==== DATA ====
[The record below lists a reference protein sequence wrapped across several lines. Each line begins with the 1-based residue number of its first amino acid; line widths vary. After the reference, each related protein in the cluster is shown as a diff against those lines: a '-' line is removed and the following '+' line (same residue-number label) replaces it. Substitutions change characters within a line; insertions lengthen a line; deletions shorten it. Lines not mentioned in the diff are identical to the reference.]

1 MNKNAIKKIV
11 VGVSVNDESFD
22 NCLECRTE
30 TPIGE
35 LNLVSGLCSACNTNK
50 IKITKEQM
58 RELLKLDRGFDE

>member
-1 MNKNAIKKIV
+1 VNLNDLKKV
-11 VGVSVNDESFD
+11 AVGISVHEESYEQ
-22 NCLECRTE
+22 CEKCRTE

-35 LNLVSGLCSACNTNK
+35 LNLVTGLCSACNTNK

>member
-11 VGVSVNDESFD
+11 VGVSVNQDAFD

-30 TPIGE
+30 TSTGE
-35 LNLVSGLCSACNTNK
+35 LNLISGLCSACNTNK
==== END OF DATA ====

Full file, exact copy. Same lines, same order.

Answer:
[The record below lists a reference protein sequence wrapped across several lines. Each line begins with the 1-based residue number of its first amino acid; line widths vary. After the reference, each related protein in the cluster is shown as a diff against those lines: a '-' line is removed and the following '+' line (same residue-number label) replaces it. Substitutions change characters within a line; insertions lengthen a line; deletions shorten it. Lines not mentioned in the diff are identical to the reference.]

1 MNKNAIKKIV
11 VGVSVNDESFD
22 NCLECRTE
30 TPIGE
35 LNLVSGLCSACNTNK
50 IKITKEQM
58 RELLKLDRGFDE

>member
-1 MNKNAIKKIV
+1 VNLNDLKKV
-11 VGVSVNDESFD
+11 AVGISVHEESYEQ
-22 NCLECRTE
+22 CEKCRTE

-35 LNLVSGLCSACNTNK
+35 LNLVTGLCSACNTNK

>member
-11 VGVSVNDESFD
+11 VGVSVNQDAFD

-30 TPIGE
+30 TSTGE
-35 LNLVSGLCSACNTNK
+35 LNLISGLCSACNTNK